Set in the 1980s with a soundtrack featuring New Order, The Smiths, The Clash, Echo and the Bunnymen and The Cure, The History Boys follows a group of boisterous young men preparing to present their A-levels in history for admittance into Oxford and Cambridge. What are A-levels, you ask? Wikipedia defines them as follows:
A-levels (Advanced Levels) are courses which are taken by British 16-18 year-olds who hold 'advanced' levels of intelligence. The courses are the way to get to university and thus set their proud owner up for a life of unimaginable riches, unimaginable luxury and unimaginable sex. All because you have A-levels.
In this character-driven drama, you get to know the gifted students in their hunger to achieve and learning about themselves. Main character Dakin (Dominic Cooper) believes his smarts and good looks will get him anything. Posner (Samuel Barnett) who has a crush on Dom and his verve. Teacher Hector (Richard Griffiths) loves drama and poetry and has the boys recite poetry or break into song, but this is no time for singing. The headmaster is worried that if they don’t get it, he won’t be able to clock any victories for his school. He brings in Irwin (Stephen Campbell Moore) to fine-tune them to impress with new perspectives on history. As the young men work harder to excel, you start seeing a parallel: Just as in history with wars and battles, they want to win and conquer.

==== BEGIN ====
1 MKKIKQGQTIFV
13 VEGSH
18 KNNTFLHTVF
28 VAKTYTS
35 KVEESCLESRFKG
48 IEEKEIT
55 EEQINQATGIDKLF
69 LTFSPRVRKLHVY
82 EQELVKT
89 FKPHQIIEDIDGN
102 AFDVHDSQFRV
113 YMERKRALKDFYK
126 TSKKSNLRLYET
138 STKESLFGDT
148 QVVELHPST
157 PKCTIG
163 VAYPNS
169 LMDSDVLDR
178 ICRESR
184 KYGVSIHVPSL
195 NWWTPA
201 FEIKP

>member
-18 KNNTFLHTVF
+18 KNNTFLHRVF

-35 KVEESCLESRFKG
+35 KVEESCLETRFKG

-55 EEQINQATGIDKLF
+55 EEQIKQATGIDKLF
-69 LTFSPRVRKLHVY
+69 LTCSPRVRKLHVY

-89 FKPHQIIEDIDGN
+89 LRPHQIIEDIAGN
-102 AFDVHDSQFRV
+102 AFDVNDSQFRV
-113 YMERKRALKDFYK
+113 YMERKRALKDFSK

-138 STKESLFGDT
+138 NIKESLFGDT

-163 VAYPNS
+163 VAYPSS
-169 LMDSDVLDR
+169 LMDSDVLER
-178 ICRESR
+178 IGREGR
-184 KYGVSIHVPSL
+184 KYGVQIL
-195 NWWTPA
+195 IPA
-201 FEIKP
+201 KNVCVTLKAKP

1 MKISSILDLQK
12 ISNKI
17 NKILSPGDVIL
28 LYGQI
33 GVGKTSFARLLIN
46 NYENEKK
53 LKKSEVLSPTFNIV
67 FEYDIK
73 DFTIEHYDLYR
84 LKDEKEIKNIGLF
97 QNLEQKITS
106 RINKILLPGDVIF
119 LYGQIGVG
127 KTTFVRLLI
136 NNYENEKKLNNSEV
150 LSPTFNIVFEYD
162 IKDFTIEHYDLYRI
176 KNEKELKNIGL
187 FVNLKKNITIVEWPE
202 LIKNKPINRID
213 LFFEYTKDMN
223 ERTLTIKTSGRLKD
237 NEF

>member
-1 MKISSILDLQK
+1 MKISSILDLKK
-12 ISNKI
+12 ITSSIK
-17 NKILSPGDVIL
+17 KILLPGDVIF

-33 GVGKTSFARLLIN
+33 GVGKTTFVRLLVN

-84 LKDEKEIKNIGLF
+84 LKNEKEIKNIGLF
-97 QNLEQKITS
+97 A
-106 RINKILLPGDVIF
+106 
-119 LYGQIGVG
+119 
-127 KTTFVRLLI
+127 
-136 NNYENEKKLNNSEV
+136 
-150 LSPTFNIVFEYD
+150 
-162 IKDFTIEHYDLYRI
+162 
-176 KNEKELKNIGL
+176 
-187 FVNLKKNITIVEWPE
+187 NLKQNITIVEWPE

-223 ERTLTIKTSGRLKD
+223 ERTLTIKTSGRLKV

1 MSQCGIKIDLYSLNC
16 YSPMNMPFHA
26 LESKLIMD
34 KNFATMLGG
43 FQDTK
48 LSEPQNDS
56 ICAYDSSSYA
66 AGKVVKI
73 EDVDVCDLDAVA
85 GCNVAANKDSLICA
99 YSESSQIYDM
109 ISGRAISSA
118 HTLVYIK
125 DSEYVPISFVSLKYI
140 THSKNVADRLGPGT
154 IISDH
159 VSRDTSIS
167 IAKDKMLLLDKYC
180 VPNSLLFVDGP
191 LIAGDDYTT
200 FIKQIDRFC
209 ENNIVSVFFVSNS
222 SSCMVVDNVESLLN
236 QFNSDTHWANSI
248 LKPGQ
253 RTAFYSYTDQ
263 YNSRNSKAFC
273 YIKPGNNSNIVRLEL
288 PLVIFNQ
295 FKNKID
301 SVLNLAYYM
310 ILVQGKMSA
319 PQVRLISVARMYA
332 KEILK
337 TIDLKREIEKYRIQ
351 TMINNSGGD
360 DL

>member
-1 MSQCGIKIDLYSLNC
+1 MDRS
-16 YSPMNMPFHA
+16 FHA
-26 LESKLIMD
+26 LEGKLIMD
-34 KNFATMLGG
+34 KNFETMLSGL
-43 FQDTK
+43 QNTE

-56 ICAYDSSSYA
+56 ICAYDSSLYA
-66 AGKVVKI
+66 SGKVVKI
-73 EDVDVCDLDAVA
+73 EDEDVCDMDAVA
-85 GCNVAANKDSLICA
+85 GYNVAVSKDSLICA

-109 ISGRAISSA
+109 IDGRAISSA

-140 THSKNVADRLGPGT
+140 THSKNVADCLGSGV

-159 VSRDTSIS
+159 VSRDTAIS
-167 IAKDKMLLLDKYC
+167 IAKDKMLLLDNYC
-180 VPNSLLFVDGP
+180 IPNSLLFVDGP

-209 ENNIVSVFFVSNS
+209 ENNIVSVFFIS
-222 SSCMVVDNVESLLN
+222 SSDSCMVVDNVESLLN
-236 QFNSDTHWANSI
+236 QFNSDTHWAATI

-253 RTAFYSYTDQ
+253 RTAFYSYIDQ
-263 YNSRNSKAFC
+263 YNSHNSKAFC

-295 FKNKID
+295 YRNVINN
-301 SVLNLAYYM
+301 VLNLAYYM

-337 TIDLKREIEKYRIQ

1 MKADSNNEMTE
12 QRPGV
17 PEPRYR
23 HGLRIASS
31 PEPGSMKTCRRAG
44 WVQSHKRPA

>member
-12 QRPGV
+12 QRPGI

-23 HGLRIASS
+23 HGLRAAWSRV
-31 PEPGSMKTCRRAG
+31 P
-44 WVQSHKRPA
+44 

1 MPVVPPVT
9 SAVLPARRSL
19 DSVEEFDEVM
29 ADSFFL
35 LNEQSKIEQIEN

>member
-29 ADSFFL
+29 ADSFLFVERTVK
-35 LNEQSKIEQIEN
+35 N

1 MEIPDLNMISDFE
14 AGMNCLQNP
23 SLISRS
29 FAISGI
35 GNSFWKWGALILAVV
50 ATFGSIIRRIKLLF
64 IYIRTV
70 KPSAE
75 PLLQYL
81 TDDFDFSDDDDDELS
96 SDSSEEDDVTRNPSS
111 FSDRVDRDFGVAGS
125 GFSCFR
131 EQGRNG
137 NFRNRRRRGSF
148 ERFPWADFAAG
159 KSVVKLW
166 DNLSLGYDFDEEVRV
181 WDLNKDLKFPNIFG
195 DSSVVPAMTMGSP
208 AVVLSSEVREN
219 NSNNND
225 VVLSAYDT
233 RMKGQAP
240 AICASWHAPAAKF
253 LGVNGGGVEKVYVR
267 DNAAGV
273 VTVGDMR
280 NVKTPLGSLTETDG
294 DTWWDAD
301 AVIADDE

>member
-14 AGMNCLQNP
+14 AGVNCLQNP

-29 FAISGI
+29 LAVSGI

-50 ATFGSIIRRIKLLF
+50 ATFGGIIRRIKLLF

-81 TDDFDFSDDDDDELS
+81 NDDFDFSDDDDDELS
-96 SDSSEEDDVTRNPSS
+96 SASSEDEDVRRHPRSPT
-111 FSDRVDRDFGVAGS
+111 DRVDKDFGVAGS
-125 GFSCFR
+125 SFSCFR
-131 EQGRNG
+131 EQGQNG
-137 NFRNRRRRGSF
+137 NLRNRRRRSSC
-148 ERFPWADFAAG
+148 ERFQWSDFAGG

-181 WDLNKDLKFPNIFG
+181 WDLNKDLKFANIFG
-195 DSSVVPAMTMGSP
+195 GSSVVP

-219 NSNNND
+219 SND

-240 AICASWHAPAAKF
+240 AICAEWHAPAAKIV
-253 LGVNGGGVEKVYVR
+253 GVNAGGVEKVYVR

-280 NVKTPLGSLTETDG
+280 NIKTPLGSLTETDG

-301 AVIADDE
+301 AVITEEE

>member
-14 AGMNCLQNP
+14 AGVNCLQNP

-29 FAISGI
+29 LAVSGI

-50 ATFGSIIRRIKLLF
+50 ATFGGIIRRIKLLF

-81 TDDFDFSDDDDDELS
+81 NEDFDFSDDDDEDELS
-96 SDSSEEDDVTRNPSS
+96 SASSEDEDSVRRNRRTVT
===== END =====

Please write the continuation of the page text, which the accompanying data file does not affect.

The History Boys plays like a live theater production (makes sense as screenplay was written by Alan Bennett and based on his award-winning play). Most of the film happens in the classroom. The banter is well timed. There are several short musical numbers and movie scenes providing meta drama. There’s also an element of pedophilia in the form of fondling. It’s happening isn’t betrayed but everyone knows about it. Is this another historical parallel? The ending is a shock and then reminiscent of the series finale of Six Feet Under. The History Boys is worth a view. The original Broadway production opened in New York in 2006 and won the 2006 Tony Award for the Best Play. Eleven of the actors recreated their Broadway roles in the movie. Barnett was nominated for the 2006 Tony Award for Best Featured Actor in a Play.
Director: Nicholas Hytner
Run time: 109 minutes